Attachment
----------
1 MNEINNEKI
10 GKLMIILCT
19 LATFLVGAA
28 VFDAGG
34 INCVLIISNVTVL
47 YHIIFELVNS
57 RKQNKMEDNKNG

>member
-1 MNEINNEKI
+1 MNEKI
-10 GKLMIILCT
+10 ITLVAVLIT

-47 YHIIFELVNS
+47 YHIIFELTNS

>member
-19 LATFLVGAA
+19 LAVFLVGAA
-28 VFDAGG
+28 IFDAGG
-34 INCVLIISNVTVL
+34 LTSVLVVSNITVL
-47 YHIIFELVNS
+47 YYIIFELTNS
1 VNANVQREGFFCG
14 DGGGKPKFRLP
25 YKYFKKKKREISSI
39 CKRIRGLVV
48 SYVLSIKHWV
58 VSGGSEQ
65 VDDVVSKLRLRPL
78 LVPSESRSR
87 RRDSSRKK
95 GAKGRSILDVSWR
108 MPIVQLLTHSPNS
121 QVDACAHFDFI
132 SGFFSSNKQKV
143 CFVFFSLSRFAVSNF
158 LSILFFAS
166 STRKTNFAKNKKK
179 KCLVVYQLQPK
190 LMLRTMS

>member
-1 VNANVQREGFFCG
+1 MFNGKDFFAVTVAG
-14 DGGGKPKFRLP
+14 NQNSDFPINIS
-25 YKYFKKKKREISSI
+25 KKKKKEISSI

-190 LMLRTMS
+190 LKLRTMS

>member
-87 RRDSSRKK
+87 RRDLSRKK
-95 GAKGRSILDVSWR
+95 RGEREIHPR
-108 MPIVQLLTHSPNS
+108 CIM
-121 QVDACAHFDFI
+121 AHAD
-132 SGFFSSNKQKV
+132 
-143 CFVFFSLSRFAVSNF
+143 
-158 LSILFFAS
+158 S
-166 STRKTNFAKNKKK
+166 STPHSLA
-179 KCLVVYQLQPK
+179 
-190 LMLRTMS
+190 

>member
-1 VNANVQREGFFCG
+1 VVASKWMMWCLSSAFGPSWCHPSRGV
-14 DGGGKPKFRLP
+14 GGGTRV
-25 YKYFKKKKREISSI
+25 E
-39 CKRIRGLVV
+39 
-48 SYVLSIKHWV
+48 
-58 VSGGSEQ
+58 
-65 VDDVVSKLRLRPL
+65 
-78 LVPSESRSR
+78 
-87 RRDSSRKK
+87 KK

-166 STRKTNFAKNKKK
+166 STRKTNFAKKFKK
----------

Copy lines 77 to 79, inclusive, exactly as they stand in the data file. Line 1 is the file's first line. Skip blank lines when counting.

-25 YKYFKKKKREISSI
+25 E
-39 CKRIRGLVV